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Activating patients: a health management goal
Posted on Apr 1, 2013 | Written by Glenn Leary | Comments (0)
In February, we discussed the critical role of an active participant in value-based care. Now, as “patient activation” continues to be of interest to the industry, it seems appropriate to discuss what that entails and how health management can help.
The February issue of Health Affairs focuses on patients’ activation in health systems. Defining patient activation as “the skills and confidence that equip patients to be actively involved in their health care,” Judith Hibbard, a senior researcher at the Health Policy Research Group, draws a correlation between activation and improved health results. Drawing evidence from a number of recent studies, Hibbard notes that “policies and interventions aimed at strengthening patients’ role in managing their health care can contribute to improved outcomes.”
Currently, the discussion around activation focuses heavily on resources, processes and infrastructure within health systems. Howard Koh, assistant secretary for health at the Department of Health and Human Services, for instance, advocates health literacy as the foundation for improving activation. In Koh’s view, the health care system has become “so complex that it challenges the comprehension even of sophisticated patients.” His answer is to change the focus of efforts from increasing patients’ information deficits to simplifying the information and the system itself.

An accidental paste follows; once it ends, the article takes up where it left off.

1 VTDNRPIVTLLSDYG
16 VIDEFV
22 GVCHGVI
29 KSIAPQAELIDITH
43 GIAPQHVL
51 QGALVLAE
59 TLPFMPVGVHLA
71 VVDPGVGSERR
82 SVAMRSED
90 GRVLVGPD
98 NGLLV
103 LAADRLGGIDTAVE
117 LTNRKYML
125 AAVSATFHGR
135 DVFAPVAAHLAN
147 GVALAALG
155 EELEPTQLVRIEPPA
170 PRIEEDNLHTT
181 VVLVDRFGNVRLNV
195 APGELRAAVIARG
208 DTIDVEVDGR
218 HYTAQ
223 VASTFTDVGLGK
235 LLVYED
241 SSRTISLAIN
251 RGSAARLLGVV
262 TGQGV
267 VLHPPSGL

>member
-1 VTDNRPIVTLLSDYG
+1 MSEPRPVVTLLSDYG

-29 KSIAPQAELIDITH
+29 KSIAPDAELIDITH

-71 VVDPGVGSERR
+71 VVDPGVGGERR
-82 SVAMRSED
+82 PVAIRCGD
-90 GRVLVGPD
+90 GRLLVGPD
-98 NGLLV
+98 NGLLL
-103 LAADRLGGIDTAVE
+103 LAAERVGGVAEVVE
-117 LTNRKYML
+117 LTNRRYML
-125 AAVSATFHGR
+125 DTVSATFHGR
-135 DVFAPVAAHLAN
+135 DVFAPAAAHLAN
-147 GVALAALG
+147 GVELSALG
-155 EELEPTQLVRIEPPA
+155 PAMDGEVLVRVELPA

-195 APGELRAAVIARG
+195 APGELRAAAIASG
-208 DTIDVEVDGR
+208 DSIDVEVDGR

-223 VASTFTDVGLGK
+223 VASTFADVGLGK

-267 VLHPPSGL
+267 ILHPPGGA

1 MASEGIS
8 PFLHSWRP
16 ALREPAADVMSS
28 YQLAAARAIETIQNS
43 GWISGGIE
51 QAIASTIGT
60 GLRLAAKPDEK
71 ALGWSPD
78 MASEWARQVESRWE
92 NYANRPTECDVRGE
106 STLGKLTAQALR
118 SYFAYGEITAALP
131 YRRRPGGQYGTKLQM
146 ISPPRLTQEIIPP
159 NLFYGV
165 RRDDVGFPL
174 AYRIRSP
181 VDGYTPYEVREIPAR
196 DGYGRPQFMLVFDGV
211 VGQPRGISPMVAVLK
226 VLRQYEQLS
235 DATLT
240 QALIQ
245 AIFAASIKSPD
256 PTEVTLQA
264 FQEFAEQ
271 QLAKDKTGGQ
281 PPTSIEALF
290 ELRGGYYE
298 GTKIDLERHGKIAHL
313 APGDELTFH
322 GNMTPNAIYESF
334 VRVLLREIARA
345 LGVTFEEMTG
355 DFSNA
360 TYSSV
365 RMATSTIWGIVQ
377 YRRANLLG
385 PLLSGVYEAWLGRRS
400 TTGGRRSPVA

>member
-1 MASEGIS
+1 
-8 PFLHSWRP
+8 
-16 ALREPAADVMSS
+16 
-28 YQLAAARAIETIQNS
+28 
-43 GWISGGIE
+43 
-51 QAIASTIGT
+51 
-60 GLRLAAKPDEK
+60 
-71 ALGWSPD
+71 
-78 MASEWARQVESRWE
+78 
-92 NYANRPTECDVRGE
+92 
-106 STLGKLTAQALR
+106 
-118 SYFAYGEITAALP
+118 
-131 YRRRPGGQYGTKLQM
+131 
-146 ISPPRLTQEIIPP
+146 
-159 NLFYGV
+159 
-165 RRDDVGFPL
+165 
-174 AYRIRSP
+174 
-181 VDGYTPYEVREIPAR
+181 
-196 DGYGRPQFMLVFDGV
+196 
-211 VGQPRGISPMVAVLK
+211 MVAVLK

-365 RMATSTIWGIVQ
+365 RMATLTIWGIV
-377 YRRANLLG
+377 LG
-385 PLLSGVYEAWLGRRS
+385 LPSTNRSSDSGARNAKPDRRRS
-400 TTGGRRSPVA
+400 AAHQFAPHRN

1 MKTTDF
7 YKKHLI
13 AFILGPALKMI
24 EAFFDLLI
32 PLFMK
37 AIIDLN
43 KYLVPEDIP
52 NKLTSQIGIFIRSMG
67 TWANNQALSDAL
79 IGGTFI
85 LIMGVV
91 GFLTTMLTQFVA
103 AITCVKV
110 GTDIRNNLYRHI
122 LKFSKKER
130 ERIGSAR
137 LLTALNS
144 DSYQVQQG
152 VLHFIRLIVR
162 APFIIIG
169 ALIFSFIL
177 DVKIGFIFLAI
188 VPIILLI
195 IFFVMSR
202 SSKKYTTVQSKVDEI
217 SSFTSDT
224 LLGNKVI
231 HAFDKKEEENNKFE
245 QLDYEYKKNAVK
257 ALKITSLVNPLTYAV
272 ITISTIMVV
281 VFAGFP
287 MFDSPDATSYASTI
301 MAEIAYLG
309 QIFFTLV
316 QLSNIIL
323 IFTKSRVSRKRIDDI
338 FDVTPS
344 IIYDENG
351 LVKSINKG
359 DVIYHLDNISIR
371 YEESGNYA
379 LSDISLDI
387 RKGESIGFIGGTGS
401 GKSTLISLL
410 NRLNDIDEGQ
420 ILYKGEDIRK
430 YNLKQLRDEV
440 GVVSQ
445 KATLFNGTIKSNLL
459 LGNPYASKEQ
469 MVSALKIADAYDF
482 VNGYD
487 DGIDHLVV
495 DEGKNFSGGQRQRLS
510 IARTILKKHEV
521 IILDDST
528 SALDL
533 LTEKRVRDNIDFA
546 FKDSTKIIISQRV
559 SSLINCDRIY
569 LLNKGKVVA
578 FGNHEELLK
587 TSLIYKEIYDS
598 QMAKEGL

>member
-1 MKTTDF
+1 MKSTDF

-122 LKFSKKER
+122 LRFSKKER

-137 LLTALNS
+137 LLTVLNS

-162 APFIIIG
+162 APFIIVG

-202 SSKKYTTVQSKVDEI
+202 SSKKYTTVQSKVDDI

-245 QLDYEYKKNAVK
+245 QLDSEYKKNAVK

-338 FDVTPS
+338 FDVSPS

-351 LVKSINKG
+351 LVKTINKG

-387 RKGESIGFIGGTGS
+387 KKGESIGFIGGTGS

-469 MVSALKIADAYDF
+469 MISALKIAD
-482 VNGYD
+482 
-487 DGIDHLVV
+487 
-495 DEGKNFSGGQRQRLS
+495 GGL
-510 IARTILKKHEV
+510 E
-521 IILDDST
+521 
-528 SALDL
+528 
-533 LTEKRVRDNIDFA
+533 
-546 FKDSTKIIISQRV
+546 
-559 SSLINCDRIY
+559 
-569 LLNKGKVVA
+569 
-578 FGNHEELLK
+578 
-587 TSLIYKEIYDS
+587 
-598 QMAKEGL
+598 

Certainly, efforts to make the health care system more user-friendly would go far in enabling participants’ effective self-care. However, we cannot lose sight of the fact that the individual’s participation still plays a crucial role in the success of his or her own health care. In addition to the ease of taking informed actions, individuals need confidence and motivation to effectively manage their health.
This is where health management programs will continue to play a role.
Specializing in the complex anatomy of an individual’s behavior, specialty health coaching programs can integrate with providers and health systems as a component of the care team. With the efforts of groups such as the National eHealth Collaborative driving a standard for defining activation, health management programs can help to activate participants and integrate activation into the care process.
Do you see this as a realistic goal for post-reform care? Do you agree that health management can help drive outcomes within health systems?
Glenn is vice president of business development. He consults with health plans to design competitive health management solutions for their respective market. He brings more than 20 years of experience in the health industry, working in business development for health plans, incentives and pharmaceuticals.